04/22/2013 06:21 pm ET Updated Jun 22, 2013

Consequences in a Digital Society

The explosion at the Boston Marathon was tragic and deplorable. On a positive note, the FBI identified (and apprehended) suspicious persons at the event based on info gleaned from spectator photographs and from news organizations, as well as local merchants' surveillance cameras.

Most private companies (59%) and public organizations (64%) now use video-surveillance. (Source: Forrester Research)

Couple that trend with the fact that a large percentage of Americans carry a smartphone with digital camera, and you can count on being surveilled, photographed, and recorded at all times.

Our "always on" digital lifestyle has made each of us contributors to a potentially unintended "Big Brother" society. This lack of privacy can have its benefits for law enforcement as seen in Boston.

The new age lack of privacy, whether intentional or due to overzealous posting of pics and information online, can have a negative impact on the guilty and the innocent. A few examples of the consequences follow.

Stupid Thief > Last month in New York, a man stole a woman's iPhone and then took a picture of himself on the phone. The iPhone was set to forward pics directly to the owner's Facebook page. Thus, the thief posted his own pre-mug shot on Facebook to assist in his capture. (Source: New York Daily news)

Stupid Crowd > After the Stanley Cup riots in 2011 in Vancouver, BC, authorities used digital images and video collected from the public and closed-circuit cameras to arrest more than 200 people. (Source: WSJ)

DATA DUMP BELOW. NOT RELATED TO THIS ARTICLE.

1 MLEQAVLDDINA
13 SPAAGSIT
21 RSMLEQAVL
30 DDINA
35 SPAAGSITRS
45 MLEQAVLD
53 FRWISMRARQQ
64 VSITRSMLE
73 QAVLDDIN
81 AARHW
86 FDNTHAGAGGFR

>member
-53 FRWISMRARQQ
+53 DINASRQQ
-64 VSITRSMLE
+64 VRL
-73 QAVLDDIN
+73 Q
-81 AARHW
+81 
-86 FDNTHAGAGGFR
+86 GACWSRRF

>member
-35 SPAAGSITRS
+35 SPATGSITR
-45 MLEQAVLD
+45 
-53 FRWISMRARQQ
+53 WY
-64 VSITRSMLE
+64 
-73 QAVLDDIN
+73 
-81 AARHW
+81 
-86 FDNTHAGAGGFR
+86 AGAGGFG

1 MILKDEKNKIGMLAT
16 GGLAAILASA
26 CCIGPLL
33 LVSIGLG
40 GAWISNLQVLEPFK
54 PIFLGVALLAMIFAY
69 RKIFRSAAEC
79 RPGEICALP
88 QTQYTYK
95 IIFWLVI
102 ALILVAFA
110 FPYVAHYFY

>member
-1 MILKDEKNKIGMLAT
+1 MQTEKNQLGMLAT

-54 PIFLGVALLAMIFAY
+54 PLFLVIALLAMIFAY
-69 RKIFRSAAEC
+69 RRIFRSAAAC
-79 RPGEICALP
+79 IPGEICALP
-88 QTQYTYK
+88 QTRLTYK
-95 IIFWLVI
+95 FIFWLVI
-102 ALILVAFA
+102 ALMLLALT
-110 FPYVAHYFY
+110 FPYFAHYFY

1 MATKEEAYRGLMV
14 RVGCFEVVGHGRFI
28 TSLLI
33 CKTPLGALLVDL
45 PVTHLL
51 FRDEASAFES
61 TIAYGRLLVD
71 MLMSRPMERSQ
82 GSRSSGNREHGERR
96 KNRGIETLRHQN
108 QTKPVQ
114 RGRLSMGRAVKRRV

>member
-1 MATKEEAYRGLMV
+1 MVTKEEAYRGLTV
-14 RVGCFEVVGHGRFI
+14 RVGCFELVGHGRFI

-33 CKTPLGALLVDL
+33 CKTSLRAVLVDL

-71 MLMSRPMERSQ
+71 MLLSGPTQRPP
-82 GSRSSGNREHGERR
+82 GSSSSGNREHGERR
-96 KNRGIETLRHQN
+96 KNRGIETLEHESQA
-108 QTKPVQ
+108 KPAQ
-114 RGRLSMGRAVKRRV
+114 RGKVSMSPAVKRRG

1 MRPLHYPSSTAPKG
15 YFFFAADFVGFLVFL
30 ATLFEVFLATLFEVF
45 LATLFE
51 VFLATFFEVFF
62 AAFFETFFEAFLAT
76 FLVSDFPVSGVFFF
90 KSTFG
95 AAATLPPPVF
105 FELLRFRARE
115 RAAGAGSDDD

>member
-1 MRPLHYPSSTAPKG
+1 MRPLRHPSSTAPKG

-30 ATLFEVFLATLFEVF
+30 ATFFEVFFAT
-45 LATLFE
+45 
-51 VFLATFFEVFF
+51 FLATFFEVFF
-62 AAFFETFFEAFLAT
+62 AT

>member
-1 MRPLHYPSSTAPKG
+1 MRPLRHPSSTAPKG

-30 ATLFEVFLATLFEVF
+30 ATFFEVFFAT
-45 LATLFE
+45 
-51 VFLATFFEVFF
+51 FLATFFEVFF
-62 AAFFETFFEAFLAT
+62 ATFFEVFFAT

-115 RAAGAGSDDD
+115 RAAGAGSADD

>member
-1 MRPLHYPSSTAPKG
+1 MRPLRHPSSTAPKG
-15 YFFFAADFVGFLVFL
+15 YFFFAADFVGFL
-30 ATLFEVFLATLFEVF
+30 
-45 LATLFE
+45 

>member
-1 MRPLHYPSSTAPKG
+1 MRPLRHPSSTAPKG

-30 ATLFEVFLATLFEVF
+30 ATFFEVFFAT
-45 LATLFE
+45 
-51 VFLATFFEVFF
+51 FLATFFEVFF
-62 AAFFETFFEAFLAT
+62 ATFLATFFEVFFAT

Baby Identity Thief > If you excitedly post every photo and phase of your pregnancy on Facebook, and include the baby's name and birthdate, you can potentially expose your child to identity theft. The challenge is that you probably won't find out about it until the child gets her first job and you determine she has an active social security number with years of payroll history.

Tweet Much? > The daughter of Michael Dell, founder of Dell Computer, tweeted pictures last year revealing her famous parent's whereabouts. Dad's security detail quickly took down her Twitter account.

And during the Olympics last summer, Aly Raisman, Olympic Gold Medal gymnast, tweeted that the U.S. Olympic woman's 'Fierce Five' were planning a night on the town. That info upset her coaches and parents and could have potentially caused a security risk for her.

College Bound/Not > Kaplan posted a survey indicating that universities are looking at prospective applicants' online presence, including Facebook and Twitter. Not surprisingly, college applicants who post inappropriate things are more likely to be rejected. In fact, you can count on it.

Sexting > Approximately 110 million U.S. mobile subscribers carry smart phones. (Source: comScore report) Of that, 75% use text messaging. The trend toward sending sexually explicit text messages is on the rise. Shockingly, 30 percent of parents with children under 18 are sexting.

Because of this, some states have taken action. Recently, it became a felony in West Virginia for a minor to send a sext. This trend will likely continue in other states. Adults and kids will go to jail. You have been forewarned.

Summing it Up

What you post/text/Tweet matters. You should assume what you do in public is going to be recorded. Educate your kids on these consequences...some of which may be life-changing, in addition to embarrassing or even illegal.